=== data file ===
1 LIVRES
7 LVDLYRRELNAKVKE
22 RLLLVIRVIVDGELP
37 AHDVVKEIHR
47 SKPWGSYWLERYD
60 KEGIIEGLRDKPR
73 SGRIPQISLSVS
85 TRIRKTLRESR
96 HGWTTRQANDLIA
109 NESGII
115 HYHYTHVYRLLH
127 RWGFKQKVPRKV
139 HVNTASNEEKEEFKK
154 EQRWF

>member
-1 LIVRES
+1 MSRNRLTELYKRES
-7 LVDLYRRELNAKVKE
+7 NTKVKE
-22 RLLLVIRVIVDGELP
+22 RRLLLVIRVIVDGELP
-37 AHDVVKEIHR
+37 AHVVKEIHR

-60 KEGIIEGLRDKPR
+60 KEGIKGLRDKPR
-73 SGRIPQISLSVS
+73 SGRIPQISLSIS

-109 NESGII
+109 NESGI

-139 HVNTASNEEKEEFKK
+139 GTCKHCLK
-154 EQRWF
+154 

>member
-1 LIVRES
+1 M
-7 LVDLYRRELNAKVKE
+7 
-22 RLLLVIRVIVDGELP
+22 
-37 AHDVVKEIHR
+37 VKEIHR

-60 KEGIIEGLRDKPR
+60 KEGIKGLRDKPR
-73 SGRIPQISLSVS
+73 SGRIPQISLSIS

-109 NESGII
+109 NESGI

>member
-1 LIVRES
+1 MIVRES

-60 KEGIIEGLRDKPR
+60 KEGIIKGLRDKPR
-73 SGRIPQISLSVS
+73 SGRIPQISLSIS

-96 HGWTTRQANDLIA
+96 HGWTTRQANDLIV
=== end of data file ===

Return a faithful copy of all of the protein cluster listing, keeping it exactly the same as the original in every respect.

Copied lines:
1 LIVRES
7 LVDLYRRELNAKVKE
22 RLLLVIRVIVDGELP
37 AHDVVKEIHR
47 SKPWGSYWLERYD
60 KEGIIEGLRDKPR
73 SGRIPQISLSVS
85 TRIRKTLRESR
96 HGWTTRQANDLIA
109 NESGII
115 HYHYTHVYRLLH
127 RWGFKQKVPRKV
139 HVNTASNEEKEEFKK
154 EQRWF

>member
-1 LIVRES
+1 MSRNRLTELYKRES
-7 LVDLYRRELNAKVKE
+7 NTKVKE
-22 RLLLVIRVIVDGELP
+22 RRLLLVIRVIVDGELP
-37 AHDVVKEIHR
+37 AHVVKEIHR

-60 KEGIIEGLRDKPR
+60 KEGIKGLRDKPR
-73 SGRIPQISLSVS
+73 SGRIPQISLSIS

-109 NESGII
+109 NESGI

-139 HVNTASNEEKEEFKK
+139 GTCKHCLK
-154 EQRWF
+154 

>member
-1 LIVRES
+1 M
-7 LVDLYRRELNAKVKE
+7 
-22 RLLLVIRVIVDGELP
+22 
-37 AHDVVKEIHR
+37 VKEIHR

-60 KEGIIEGLRDKPR
+60 KEGIKGLRDKPR
-73 SGRIPQISLSVS
+73 SGRIPQISLSIS

-109 NESGII
+109 NESGI

>member
-1 LIVRES
+1 MIVRES

-60 KEGIIEGLRDKPR
+60 KEGIIKGLRDKPR
-73 SGRIPQISLSVS
+73 SGRIPQISLSIS

-96 HGWTTRQANDLIA
+96 HGWTTRQANDLIV